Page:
One of the characters is the composer Pierre de la Rue, and some of his music lies behind Zuidam's score. “Philip had good musical taste, and he tried to steal Josquin des Pres for his court. I studied a facsimile of a 1504 choir book from the court of Philip and Juana, and while I didn't use any of the actual material – I couldn't write a contemporary opera using Renaissance polyphony - I did use the choir book as a way of entering the world of thought of the period. And once I was there I was free to do my own thing.” One unusual aspect of the score is that much of Juana's music is scored for three performers singing in a trio. “I did this for a musical reason”, Zuidam explains, “and as a way to bring Juana's world of thought to life - the voices represent different aspects of her character.”

The vocal line of the most prominent of the Juanas was written for the extended range and special vocal skills of the new-music soprano Lucy Shelton, a Tanglewood Music Center faculty member and a friend of Zuidam's for more than a dozen years.

Shelton began singing in opera about 30 years ago, in a production of Mozart's “The Marriage of Figaro” at Harvard that was conducted by composer John Adams and staged by actor John Lithgow. Her exceptional musical abilities took her career in another direction, but she finds the opportunity to return to the stage “thrilling.”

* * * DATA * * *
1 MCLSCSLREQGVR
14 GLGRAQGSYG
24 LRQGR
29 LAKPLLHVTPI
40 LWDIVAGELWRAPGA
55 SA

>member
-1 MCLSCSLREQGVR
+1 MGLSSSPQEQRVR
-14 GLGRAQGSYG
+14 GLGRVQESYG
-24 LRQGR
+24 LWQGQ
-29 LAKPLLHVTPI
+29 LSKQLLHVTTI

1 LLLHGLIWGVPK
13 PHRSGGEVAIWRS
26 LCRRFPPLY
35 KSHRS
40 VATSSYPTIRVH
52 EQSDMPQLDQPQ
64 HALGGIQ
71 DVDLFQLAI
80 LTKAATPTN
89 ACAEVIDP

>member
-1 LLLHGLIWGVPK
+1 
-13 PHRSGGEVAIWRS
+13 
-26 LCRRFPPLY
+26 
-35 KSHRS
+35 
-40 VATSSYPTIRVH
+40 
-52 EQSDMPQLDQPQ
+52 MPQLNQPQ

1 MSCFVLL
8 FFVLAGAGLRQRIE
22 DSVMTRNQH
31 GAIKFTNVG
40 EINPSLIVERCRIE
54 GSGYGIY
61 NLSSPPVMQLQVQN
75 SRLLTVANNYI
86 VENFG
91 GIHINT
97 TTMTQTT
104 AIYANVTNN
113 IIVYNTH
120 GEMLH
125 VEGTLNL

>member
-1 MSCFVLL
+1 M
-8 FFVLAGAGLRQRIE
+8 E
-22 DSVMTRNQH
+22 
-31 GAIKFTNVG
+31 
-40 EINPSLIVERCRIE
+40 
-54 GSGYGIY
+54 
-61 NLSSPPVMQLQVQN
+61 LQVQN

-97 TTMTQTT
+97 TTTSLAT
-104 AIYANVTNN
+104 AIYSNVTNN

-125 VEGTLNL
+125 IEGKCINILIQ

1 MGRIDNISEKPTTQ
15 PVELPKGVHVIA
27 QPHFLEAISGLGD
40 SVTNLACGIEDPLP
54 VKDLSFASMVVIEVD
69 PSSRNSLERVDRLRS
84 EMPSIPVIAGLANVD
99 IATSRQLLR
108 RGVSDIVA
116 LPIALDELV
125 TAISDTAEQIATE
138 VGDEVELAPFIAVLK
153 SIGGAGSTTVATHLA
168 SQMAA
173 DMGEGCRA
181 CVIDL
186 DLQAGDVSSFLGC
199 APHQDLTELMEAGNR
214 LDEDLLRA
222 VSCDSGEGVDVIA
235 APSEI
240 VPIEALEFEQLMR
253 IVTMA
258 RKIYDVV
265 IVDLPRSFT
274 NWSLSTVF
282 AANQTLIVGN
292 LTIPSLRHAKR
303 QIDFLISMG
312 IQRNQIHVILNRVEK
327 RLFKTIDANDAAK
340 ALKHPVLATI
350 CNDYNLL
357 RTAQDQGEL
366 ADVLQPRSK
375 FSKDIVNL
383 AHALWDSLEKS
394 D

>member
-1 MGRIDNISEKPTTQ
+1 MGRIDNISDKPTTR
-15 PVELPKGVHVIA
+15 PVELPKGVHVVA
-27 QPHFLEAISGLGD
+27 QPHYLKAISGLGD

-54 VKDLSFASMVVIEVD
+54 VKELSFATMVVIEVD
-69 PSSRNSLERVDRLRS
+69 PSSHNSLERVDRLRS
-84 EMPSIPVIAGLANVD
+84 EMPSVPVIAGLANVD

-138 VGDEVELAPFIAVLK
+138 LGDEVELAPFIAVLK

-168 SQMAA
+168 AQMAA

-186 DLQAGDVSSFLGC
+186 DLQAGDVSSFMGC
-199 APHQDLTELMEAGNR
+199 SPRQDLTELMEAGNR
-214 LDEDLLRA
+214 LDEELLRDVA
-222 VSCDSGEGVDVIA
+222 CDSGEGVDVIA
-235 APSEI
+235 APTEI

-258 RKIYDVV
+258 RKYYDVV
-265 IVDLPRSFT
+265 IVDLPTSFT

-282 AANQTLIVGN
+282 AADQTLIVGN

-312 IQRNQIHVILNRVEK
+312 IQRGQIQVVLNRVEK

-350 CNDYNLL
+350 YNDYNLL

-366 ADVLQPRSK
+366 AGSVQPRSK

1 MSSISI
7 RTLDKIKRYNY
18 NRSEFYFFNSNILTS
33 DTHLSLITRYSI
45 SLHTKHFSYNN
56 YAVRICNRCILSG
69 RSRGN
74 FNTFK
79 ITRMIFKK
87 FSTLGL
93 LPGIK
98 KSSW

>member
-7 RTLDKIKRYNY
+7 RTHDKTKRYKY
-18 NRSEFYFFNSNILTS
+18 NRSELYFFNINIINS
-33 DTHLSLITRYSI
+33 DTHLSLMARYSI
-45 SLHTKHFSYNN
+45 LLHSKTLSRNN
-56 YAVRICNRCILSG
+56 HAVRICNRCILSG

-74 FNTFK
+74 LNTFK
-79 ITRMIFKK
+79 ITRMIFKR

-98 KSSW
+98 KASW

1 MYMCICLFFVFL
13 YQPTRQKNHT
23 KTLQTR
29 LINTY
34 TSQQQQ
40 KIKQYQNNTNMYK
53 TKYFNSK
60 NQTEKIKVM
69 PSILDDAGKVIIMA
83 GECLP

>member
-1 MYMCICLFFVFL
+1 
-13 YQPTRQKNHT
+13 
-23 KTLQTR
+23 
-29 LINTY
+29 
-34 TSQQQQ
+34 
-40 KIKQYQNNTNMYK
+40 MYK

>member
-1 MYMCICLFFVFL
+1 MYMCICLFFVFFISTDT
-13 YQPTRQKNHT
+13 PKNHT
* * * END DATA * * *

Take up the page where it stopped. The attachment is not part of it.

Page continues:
“This opera is quirky and wonderful, like Rob, and the music is lyrical and very beautiful”, Shelton says. “He knows how to write for the voice and the orchestration is magical – the arrangement for piano can't get close to what the orchestra actually sounds like. Rob has a great sense of drama, and he always chooses the right notes. The piece is very dark yet very moving, and when Philip appears from the tomb to sing a final duet with Juana, the music is heavenly”.

Zuidam says : ”The relationship of Philip and Juana was strange before he died and even more so after he was dead. She could not let him go, and he remained the object of her passion for the rest of her life; she didn't listen to the part of the wedding vow that says ‘till death do us part'! She had a teenager's first crush on him and never outgrew it; she lived out the dream. Most of us have our hearts broken at 17, but we get on with living”.

Zuidam finds that the people who have read his libretto and who have been rehearsing his music have very strong and conflicting reactions to it. “I think the story has a whole lot to do with the eternal war of the sexes – women who hear the story say, ‘Well, she really loved him'. Men say, ‘She was out of her mind'. Musical theatre makes it possible for very different things to be going on at the same time – different possibilities don't block each other's view. What I like about the opera is how it is simultaneously utterly romantic and utterly cynical – you can find what you are looking for in it”.

© The Boston Globe 2003